A Curmudgeon's Thoughts on Worksite Communications
I went to lunch last week with a social media guru…an impresario of the arcane reaches of the Twitter/Tweet/In-Your-Facebook phenomenon that has taken over a significant chunk of the universe with the use of tools that can get lost in your shirt pocket and cost little more than a meal for two at a mediocre diner. Still, after too many helpings of rajma chawal—a dish some Indians consider food—I waddled off no closer to an understanding of the situation than before. Perhaps it was the curry that kept me from grasping the big picture, but I returned to my desk, in the words of a long-ago song, “…bewitched, bothered, and bewildered,” convinced that while the promise of something big is there, an important ingredient is missing.
Being something of a techno junkie, I’ve ridden the personal computer wave from the arrival of the MITS Altair 8800 in 1975, a wonderful but practically useless box, but one whose front panel programming switches and some blinking red lights seemed to me the gateway to the universe if only it (and I) knew where to start.
Over the next several years new machines, operating systems, peripherals, and expectations joined in the race to somewhere, but it was not until 1979 we were to find out where, with the arrival of what many refer to as the “magic app”—VisiCalc—the first in the line of spreadsheet programs placing what-if exercises in the hands of even the lowliest of decision makers. In one fell swoop, the personal computer graduated from curiosity to mainstream business tool, allowing me the solace of saying, “I knew it!” Unfortunately this exuberance was quickly doused by the knowledge that in fact I knew not what.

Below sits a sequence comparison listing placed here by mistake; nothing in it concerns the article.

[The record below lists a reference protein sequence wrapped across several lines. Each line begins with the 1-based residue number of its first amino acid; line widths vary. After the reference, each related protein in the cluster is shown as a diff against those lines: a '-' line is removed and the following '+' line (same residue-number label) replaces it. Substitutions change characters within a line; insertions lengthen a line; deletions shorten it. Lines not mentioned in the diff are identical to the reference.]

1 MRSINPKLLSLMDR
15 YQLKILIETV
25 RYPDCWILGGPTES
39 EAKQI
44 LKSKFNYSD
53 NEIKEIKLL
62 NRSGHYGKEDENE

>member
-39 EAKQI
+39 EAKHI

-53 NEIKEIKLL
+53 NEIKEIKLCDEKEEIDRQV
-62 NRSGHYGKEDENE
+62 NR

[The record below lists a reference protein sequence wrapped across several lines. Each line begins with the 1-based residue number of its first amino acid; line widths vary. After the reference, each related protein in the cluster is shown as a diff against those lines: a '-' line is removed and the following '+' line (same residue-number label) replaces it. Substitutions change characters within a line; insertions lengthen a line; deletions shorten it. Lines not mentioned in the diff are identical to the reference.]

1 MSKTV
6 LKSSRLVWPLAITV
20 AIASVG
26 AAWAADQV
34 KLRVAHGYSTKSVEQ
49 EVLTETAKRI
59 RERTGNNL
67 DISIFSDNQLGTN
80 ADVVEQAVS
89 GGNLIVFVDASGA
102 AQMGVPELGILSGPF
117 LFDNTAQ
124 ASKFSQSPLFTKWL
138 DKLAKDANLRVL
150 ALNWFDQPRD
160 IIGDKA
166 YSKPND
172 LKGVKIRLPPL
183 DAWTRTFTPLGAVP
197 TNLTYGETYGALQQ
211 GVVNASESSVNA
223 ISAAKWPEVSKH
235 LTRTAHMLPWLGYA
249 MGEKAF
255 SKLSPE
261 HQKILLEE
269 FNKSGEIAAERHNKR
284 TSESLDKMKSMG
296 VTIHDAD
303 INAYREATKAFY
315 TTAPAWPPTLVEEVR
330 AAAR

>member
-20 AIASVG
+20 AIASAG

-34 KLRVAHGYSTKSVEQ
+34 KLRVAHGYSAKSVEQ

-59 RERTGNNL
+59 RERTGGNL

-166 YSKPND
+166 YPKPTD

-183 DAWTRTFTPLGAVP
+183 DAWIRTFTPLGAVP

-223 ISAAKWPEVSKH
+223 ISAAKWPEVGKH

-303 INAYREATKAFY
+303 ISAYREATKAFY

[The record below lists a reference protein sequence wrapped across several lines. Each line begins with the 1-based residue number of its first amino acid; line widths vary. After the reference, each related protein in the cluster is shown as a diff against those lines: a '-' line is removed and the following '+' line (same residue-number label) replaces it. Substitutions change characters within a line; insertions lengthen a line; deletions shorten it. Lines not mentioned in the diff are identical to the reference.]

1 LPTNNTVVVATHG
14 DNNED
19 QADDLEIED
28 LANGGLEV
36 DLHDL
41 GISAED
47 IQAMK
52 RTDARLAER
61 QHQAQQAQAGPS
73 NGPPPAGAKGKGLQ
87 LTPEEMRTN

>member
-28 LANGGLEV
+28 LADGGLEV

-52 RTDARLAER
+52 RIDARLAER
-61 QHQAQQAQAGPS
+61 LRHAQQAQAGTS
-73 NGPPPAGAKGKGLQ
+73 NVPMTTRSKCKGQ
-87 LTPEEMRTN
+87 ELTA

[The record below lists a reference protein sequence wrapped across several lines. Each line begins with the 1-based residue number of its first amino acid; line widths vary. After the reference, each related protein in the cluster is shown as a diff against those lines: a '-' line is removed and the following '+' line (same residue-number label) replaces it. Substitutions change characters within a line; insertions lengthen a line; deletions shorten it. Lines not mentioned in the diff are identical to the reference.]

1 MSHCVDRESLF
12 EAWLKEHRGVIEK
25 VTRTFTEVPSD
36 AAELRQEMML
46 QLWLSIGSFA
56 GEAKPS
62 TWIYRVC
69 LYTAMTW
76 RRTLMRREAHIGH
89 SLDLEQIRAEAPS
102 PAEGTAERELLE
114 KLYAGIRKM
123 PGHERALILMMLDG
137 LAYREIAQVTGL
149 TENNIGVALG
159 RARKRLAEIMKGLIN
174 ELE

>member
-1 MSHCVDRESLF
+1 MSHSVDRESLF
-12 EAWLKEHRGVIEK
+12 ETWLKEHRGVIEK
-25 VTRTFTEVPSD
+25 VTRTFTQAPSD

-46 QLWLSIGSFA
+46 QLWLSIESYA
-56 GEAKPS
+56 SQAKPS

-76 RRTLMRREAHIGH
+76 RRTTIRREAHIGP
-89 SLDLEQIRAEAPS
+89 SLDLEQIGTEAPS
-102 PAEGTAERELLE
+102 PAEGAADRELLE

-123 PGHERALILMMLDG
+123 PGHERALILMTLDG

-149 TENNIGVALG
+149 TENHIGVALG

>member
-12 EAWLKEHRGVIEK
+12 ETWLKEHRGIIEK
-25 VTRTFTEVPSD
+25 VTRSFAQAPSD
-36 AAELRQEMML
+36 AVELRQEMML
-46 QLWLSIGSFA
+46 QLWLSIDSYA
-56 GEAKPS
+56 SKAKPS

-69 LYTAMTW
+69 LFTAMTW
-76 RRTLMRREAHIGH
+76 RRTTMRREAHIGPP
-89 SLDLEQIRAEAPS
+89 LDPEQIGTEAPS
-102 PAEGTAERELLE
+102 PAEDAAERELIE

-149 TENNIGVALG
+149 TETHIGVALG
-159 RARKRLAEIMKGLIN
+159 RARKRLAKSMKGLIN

Over the years I’ve accumulated, enough used and discarded hard-, firm-, and software stuff to buy a ticket to Mars. In the process I’ve watched while the physical pieces and their intellectual attributes have diverged from each other at the speed of heat, propelled as much by our adolescent infatuation with novelty as to the dictates of Moore’s Law (i.e., the performance/price ratio doubles every 18 months).
Today, I hold in the palm of my hand a wondrous amalgam of metal, plastic, silicon, and black magic whose capabilities outstrip the imaginings of those who set the revolution in motion to begin with, and whose sheer computational capacity rivals that of machines of yore filling football-field sized enclosures. But what does this have to do with worksite communications?
As with the computer several decades back, I’m convinced we’re on the threshold of something momentous, but despite the several hundred million mostly young people messaging one another with information running the gamut from earth-shattering to trivial, an overarching magic app or perhaps what you might call a hard target has yet to burst into clear view.
What we do have for certain, however, are the tools—the handhelds, netbooks, laptops, PDAs, and a mushrooming collection of mobile devices—that allow us to access or share information from and to nearly every place on the planet. But even more on point are the applications proliferating in virtually every field of endeavor…and in some cases approaching a critical mass. Consider, for instance, the health care industry, where a survey this past spring showed that a third of all physicians use some sort of mobile device to access medical information. Can you imagine that this will not approach totality in the very near future?
Already, many contractors make use of two-way devices not just for verbal communication among managers, supervisors, and equipment operators, but also to transmit activity data between office systems and on-site machines. The central issue in both these cases lies in their relevance to a critical job-site objective and their strict adherence to well-defined operating procedures. And it’s here that I think the backdrop of social media with its acceptance of the anything goes mentality presents a genuine challenge. Information vital to workflow or safety? Absolutely! Touchy-feely stuff? Not on my job site…but how can you know or control the difference?
So I end where I began, still bewitched, bothered, and bewildered, and seriously in need of your thoughts on and experience with job-site communications. I want to know how you’re proceeding and what tools and operating procedures you find valuable to the task, so to that end I’ve developed a quick survey on our Web site at www.gradingandexcavating.com. It’s just that...a survey, for which you don’t have to compromise your anonymity or divulge state secrets. Please go and enjoy.
Author's Bio: John Trotti is the Group Editor for Forester Media.